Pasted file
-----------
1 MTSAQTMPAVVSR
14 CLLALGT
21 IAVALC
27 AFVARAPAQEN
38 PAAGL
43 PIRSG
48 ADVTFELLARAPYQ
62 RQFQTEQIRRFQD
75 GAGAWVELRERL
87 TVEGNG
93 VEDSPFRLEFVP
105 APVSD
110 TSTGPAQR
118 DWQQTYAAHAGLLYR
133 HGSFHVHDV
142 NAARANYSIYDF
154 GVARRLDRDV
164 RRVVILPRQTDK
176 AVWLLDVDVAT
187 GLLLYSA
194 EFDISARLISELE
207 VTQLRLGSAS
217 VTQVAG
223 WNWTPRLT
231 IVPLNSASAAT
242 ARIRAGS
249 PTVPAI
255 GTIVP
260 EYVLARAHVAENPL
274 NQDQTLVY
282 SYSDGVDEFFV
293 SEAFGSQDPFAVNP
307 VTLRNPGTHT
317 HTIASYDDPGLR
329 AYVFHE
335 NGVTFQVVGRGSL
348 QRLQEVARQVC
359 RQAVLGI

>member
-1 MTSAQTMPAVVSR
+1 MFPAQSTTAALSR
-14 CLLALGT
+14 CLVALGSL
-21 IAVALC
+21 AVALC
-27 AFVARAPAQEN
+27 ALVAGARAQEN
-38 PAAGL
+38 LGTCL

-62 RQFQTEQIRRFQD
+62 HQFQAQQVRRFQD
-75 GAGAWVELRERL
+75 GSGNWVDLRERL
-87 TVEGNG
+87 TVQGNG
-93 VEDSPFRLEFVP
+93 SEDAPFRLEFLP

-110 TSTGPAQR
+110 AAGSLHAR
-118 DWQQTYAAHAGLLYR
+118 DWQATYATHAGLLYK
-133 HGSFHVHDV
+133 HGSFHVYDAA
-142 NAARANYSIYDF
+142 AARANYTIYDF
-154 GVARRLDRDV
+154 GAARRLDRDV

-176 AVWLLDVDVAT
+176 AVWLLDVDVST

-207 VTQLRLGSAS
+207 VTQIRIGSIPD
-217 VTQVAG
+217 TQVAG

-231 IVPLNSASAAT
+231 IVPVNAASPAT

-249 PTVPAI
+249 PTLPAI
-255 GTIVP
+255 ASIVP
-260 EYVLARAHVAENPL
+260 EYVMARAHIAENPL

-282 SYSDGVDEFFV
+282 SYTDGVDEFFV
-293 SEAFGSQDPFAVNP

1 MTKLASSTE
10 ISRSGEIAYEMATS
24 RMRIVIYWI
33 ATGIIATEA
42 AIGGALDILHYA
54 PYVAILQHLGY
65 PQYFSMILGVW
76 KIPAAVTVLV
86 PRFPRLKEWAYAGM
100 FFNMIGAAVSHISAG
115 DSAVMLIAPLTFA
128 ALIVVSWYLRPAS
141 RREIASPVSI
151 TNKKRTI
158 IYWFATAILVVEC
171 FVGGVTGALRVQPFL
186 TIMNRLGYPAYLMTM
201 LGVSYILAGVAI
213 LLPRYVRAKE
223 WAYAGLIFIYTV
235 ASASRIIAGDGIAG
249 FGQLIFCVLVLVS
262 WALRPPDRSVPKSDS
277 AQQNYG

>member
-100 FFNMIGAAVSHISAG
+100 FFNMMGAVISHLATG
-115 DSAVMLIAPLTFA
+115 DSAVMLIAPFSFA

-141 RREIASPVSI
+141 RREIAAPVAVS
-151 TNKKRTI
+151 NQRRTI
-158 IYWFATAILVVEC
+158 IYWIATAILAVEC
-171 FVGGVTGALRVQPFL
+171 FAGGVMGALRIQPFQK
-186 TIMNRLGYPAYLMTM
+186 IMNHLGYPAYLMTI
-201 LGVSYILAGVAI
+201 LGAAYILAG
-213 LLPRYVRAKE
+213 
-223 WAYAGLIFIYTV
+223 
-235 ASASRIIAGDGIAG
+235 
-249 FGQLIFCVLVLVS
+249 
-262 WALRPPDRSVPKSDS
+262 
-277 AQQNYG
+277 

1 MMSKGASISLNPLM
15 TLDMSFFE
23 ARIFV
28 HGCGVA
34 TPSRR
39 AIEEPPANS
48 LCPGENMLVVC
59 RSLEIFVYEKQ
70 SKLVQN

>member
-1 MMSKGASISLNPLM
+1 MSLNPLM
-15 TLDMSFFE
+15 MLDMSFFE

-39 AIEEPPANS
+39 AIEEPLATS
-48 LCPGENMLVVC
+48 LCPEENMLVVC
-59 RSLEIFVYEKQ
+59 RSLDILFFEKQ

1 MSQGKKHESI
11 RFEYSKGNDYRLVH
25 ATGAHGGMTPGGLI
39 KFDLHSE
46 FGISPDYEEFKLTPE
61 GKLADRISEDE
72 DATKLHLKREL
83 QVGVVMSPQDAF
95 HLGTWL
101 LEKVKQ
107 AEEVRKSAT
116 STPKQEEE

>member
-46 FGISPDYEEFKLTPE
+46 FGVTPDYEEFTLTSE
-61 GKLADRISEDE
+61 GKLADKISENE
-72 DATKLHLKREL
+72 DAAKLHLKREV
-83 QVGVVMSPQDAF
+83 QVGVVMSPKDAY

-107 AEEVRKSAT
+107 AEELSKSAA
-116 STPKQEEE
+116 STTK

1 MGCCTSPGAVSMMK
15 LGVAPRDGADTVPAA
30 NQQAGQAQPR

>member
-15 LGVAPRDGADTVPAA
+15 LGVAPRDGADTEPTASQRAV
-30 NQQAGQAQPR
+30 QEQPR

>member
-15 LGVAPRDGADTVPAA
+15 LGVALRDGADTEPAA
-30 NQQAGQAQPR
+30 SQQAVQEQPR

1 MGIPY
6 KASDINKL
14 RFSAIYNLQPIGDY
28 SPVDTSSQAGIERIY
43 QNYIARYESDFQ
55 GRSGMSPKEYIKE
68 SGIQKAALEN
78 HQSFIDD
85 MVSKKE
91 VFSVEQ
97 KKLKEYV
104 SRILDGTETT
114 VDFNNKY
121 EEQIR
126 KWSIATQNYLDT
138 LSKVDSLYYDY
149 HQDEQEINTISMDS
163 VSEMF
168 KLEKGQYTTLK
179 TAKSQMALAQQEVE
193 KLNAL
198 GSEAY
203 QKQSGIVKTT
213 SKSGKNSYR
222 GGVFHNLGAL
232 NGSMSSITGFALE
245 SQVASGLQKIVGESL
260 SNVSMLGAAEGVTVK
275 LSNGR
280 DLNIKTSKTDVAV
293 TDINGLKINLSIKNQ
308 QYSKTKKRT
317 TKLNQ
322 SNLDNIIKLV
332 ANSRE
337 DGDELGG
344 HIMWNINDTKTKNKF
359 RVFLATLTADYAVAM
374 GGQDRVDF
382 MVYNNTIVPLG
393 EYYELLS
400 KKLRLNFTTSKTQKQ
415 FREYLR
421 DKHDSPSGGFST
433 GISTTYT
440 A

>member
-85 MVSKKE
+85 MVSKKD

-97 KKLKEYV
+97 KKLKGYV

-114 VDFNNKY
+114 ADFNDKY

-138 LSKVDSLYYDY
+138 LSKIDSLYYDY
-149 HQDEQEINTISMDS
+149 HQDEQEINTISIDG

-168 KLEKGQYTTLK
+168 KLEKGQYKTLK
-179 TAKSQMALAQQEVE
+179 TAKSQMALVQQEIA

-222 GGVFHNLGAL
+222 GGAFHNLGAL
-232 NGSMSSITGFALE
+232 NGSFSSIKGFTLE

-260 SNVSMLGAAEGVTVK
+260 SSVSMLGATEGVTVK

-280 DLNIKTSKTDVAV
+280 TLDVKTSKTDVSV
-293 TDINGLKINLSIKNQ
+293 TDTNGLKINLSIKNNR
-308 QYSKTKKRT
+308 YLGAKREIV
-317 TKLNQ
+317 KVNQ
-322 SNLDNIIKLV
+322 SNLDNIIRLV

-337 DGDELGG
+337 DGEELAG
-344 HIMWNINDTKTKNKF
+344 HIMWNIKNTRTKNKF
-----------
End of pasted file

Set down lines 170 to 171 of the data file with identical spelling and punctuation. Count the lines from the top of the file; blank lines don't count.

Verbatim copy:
>member
-46 FGISPDYEEFKLTPE